This month, millions of people are having their blood pressure measured in one of the world’s biggest screening exercises. Sam Wylie-Harris learns how we can all do more to reduce the risks.
A stroke can happen at any age. It’s when the blood supply to part of your brain is cut off, and the damage can have different effects, depending on where the blockage occurs.
Most strokes are caused by high blood pressure and May Measurement Month (maymeasure.com) is the perfect time to have yours checked.
High blood pressure affects more than one in four Brits and at least half of all heart attacks and strokes are associated with it.
“Most cases of stroke are caused by hypertension – with more than two in three cases attributable to raised blood pressure,” says Neil Poulter, professor of preventive cardiovascular medicine at Imperial College London and honorary consultant physician at Hammersmith Hospital.
“This is one of the reasons that people should get their blood pressure checked and, if it’s raised, do something about it.
“Improving diet and lifestyle, including reducing salt and alcohol intake, plus losing weight, may be enough to control blood pressure, but if not, several effective blood pressure-lowering tablets are available and very well tolerated.”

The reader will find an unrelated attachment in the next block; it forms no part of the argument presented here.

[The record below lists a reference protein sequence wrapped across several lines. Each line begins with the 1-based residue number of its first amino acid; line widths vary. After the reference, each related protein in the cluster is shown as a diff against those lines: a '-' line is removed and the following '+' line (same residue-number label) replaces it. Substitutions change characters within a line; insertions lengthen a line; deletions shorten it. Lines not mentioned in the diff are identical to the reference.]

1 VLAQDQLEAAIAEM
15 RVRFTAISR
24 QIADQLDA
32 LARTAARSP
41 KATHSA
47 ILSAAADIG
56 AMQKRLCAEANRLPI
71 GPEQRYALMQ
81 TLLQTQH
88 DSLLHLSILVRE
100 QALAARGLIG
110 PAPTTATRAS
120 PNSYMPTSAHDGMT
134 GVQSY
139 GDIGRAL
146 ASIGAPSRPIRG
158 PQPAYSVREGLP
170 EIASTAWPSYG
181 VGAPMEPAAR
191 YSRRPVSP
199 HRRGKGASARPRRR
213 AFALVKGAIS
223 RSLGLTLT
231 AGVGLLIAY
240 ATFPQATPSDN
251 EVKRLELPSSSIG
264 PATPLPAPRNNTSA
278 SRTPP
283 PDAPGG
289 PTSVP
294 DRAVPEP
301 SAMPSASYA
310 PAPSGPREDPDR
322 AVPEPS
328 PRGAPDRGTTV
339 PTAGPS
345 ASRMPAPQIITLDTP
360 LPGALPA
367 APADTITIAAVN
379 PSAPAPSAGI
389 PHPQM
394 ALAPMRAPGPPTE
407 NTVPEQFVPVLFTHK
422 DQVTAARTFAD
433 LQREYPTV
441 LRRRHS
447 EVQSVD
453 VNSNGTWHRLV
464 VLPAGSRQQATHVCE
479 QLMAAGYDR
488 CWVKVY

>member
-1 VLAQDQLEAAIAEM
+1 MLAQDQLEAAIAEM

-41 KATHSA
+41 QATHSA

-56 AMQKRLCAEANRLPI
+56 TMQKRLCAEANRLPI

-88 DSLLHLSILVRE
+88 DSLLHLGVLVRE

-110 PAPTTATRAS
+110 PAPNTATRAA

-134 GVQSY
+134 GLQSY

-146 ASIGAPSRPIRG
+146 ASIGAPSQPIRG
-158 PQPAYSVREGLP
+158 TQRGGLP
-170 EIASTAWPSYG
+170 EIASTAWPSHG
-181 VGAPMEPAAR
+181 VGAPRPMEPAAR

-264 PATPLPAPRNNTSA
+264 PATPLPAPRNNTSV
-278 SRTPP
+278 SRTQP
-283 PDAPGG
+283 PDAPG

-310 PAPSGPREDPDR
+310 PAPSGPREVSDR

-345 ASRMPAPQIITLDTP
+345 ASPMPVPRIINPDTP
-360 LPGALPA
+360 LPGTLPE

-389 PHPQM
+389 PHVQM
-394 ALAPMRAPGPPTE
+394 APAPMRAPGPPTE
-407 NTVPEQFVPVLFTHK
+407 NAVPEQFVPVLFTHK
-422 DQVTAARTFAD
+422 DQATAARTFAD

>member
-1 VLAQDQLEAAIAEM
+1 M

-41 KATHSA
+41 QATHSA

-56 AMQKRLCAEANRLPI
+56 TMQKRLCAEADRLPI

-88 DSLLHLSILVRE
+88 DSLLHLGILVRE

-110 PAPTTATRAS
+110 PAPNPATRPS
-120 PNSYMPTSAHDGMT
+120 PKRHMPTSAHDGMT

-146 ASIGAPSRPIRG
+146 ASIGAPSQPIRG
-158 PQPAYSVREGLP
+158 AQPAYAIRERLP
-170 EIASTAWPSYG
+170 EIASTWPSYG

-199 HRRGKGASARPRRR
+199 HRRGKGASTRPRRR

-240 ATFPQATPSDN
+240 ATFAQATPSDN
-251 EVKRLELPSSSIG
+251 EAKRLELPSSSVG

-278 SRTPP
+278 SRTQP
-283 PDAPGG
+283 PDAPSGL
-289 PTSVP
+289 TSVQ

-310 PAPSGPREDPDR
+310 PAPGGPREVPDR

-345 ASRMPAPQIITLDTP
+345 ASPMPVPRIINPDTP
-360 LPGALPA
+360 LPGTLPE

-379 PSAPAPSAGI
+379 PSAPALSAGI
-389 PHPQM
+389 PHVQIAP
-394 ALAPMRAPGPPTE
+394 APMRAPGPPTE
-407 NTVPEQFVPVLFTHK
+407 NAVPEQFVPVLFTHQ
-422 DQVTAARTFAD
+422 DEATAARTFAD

Along with recommending regular health checks, the Stroke Association (www.stroke.org.uk) suggests the following ways to lower the risk:
Chances are, you’re twice as likely to die from stroke if you smoke. Smoking damages the arteries and the blood is more likely to clot. Smokers are also more likely to develop high blood pressure, a major risk factor for strokes.
DRINK LESS ALCOHOL
Regularly drinking large amounts of alcohol increases the risk of stroke. Consuming too much alcohol raises your blood pressure and puts a strain on the arteries and heart, which can lead to a stroke. It can also lead to diabetes, atrial fibrillation (causing an irregular and abnormally fast heart rate), excess weight and liver damage.
STAY A HEALTHY WEIGHT
Being overweight puts you at risk of high blood pressure, heart disease and type 2 diabetes, all of which increase your risk of a stroke. Being overweight increases the chance of having an ischaemic stroke (a type of stroke caused by a clot) by 22%, and if you’re obese, by 64%. And if the extra weight is around the waist, you’re more likely to have high blood pressure and other health problems.
Taking regular exercise can help lower blood pressure and maintain a healthy weight. Just 30 minutes of regular exercise five days a week can halve your risk of having a stroke. In can be a couple of times a day for 10 to 15 minutes, but if you haven’t been active for a while, are aged 40-plus or have a medical condition, seek a doctor’s advice before you start.
There are lots of things we can all do to reduce the risk of stroke, such as eating plenty of fruit and vegetables, cutting down on full-fat milk, cream and cheese, as well as fatty meat and takeaways. Keeping an eye on the amount of salt in your food can make a big difference as well.